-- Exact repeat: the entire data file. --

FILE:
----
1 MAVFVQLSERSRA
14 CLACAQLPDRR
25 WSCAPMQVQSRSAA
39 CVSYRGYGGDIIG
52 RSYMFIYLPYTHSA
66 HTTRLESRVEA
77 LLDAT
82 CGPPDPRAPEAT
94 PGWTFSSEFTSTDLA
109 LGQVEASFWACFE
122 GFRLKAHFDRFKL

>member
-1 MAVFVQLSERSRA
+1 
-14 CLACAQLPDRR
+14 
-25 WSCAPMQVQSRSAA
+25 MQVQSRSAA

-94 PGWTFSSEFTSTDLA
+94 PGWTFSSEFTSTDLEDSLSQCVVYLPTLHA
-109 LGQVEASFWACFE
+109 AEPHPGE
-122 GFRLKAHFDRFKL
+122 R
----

1 MAVFVQLSERSRA
14 CLACAQLPDRR
25 WSCAPMQVQSRSAA
39 CVSYRGYGGDIIG
52 RSYMFIYLPYTHSA
66 HTTRLESRVEA
77 LLDAT
82 CGPPDPRAPEAT
94 PGWTFSSEFTSTDLA
109 LGQVEASFWACFE
122 GFRLKAHFDRFKL

>member
-1 MAVFVQLSERSRA
+1 
-14 CLACAQLPDRR
+14 
-25 WSCAPMQVQSRSAA
+25 MQVQSRSAA

-94 PGWTFSSEFTSTDLA
+94 PGWTFSSEFTSTDLEDSLSQCVVYLPTLHA
-109 LGQVEASFWACFE
+109 AEPHPGE
-122 GFRLKAHFDRFKL
+122 R